How to Take Great Photos Using Your Android Phone

Smartphone cameras have gotten powerful, and sometimes even more powerful than point-and-shoot digital cameras. Camera phones, like that on the Nokia Lumia 1020 that packs 41MP camera, have greatly accelerated the digital photography field, and we are starting to see very high quality photography coming out of these devices.

With a great camera on hand, the only thing that prevents you from taking a great shot is the shooter itself. How can you make the best use of your camera phone and take great photos?

1. Get Close and Avoid Using the Zoom Feature

Unlike the normal camera that comes with optical zoom, most camera phones use digital zoom to zoom in your image. The effect of digital zoom has a tendency to reduce your image size and make your images look grainy and pixelated, particularly for a low-end camera phone. Filling up your view finder by getting close to your subject is usually recommended. Try not to use the zoom feature as much as you can.


Your camera phone zoom feature simply crops the image when you zoom in. Remember, you can always crop down, but you can’t crop up, so avoid the zoom at all costs.

2. Shoot More Than Once

Digital photography affords you the ability to take multiple shots with no overhead costs. Taking more than one shot allows you to get different dimensions, and varying degrees of light that are essential to a great photograph. Images on your phone’s screen may look nice or overexposed but can look quite different on a large computer display once you get back home.


3. Always Light Your Subject

It is not likely that you will be carrying a light source when shooting from your camera phone, but there are a few things that you can do. You can, for example, ensure your subject is as brightly lit as possible. The lower the light, the more grainy your images will look.

If you are shooting indoors, always turn on the lights. If your phone has a built-in flash, try to use it as much as possible. There is a good reason why cameras come with flashes, as these greatly enhance your image quality.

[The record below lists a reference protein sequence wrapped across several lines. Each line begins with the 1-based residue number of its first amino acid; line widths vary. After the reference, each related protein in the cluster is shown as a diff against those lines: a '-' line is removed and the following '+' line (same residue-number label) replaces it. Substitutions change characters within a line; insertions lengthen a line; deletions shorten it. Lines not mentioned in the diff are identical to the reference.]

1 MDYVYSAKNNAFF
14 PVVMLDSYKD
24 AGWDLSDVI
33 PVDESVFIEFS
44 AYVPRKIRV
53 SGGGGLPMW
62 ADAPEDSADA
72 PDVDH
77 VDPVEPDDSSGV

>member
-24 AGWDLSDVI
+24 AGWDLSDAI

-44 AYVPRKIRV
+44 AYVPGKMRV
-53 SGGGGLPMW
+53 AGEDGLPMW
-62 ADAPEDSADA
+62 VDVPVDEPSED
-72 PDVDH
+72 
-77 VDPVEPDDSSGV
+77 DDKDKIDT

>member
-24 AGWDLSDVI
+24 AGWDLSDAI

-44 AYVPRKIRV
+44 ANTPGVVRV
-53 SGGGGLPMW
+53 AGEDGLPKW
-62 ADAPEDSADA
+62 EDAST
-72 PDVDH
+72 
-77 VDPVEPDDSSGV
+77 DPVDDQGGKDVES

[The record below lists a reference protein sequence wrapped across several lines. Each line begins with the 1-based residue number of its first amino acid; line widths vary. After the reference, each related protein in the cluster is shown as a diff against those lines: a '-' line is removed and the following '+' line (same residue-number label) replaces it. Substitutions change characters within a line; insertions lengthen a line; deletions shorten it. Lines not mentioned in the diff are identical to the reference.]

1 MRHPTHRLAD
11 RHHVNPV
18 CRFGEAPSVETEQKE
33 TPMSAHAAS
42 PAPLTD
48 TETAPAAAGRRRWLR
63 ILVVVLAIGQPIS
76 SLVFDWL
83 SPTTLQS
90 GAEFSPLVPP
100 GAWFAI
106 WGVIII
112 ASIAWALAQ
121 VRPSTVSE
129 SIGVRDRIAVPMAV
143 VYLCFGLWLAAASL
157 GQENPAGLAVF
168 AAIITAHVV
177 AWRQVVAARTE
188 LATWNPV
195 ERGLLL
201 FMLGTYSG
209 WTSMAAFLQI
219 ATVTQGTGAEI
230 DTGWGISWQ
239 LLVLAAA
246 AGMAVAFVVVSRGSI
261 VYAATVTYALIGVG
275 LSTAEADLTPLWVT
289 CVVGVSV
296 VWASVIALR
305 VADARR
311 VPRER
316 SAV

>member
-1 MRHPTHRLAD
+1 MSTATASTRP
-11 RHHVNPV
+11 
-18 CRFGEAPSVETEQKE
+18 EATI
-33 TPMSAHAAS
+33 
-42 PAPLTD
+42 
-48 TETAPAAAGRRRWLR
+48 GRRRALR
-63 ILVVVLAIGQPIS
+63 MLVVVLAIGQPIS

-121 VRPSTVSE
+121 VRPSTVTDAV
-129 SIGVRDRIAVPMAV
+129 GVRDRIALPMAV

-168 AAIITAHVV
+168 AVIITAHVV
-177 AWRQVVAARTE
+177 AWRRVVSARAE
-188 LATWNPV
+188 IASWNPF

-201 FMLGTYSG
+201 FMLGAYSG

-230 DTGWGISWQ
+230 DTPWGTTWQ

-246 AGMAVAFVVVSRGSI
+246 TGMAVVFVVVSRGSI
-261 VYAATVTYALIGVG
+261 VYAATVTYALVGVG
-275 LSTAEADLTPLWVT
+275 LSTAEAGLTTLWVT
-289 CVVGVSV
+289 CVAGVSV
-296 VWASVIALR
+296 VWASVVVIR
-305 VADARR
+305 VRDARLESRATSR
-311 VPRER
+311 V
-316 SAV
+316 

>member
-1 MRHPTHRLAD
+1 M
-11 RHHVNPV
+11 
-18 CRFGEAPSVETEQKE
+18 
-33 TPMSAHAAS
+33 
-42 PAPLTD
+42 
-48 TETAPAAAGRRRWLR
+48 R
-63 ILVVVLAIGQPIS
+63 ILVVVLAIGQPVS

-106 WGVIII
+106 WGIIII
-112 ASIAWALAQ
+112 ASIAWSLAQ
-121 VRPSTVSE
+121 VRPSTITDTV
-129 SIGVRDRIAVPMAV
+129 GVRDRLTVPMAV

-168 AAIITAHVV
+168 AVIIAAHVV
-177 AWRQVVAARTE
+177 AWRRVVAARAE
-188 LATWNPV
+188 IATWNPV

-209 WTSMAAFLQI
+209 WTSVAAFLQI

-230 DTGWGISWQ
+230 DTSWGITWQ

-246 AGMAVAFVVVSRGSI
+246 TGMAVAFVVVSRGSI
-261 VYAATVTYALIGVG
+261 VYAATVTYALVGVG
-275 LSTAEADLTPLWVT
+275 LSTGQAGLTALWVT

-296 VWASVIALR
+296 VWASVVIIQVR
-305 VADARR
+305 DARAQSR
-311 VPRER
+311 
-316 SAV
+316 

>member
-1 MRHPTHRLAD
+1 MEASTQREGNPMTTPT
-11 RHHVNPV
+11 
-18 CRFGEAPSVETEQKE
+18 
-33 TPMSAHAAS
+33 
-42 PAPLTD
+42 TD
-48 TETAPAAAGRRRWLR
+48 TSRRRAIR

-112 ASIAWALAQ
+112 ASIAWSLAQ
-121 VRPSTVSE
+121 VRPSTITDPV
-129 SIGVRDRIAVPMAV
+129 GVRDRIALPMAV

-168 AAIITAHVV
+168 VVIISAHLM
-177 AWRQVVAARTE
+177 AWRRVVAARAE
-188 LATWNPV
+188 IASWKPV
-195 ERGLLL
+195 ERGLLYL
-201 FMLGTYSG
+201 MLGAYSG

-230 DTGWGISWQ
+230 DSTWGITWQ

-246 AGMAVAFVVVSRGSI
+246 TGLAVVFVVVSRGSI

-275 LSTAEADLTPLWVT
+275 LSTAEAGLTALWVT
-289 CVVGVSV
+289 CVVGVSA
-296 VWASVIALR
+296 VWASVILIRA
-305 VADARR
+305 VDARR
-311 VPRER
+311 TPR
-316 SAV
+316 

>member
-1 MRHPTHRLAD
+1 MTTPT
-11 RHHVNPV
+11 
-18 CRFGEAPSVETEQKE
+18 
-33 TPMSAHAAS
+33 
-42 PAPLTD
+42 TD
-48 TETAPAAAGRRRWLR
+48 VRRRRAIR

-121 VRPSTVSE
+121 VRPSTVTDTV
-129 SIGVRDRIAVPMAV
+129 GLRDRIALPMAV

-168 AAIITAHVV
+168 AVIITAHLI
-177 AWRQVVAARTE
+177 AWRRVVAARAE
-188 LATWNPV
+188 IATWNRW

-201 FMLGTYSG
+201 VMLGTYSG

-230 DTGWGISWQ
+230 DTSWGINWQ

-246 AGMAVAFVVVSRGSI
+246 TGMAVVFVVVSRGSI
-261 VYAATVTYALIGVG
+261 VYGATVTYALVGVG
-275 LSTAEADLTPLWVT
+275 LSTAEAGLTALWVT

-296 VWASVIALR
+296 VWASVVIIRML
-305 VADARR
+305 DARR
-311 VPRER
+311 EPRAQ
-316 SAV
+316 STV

4. Use the Google Camera App

Unless you are using one of Google’s high-end Nexus phones, you will want to download the standalone Google camera app, designed by Google. The app enables you to capture images with the maximum resolution your phone camera supports.


You can also add cinematic effects to your shots at the time of capture using such features like the lens blur, photo sphere, and panorama.  The blur feature enables you to simulate what you usually get on high-end DSLR cameras of either blurring the foreground or background. You simply tilt the your phone slowly to capture depth and use the Lens Blur icon to edit the blur effect.

Panorama capture enables you to get the full width and detail of the scene you are shooting. This is great when capturing large and wide scenes. Photo Sphere, on the other hand, lets you shoot a 360-degree photo that gives you an all round experience.

5. Use the Stable Shot Setting

It is difficult to keep a phone stable and hard to detect a blur until after you’ve pressed the shutter button. The stability setting on your camera phone app will help a great deal in reducing your phone’s shakiness. This setting uses the phone’s accelerometer to measure the shakiness and holds off taking the picture until you are stable enough.


Your camera phone can come in handy when you need to take at-the-moment images or you just don’t want to drag the heavy, more expensive DSLR along. These tips should help you get some fairly decent images without the extra hassle.

Image credit: Samsung Galaxy K Zoom

David Gitonga
David Gitonga

David Gitonga is an avid reader and writer and has worked with various companies to design, develop, and maintain their websites. A tech enthusiast, David explores ways that businesses can leverage the Internet and move their businesses to the next level. He also works with various tech journals and popular websites that report on industry news, especially in the cloud computing field. David holds a degree in Information Technology.

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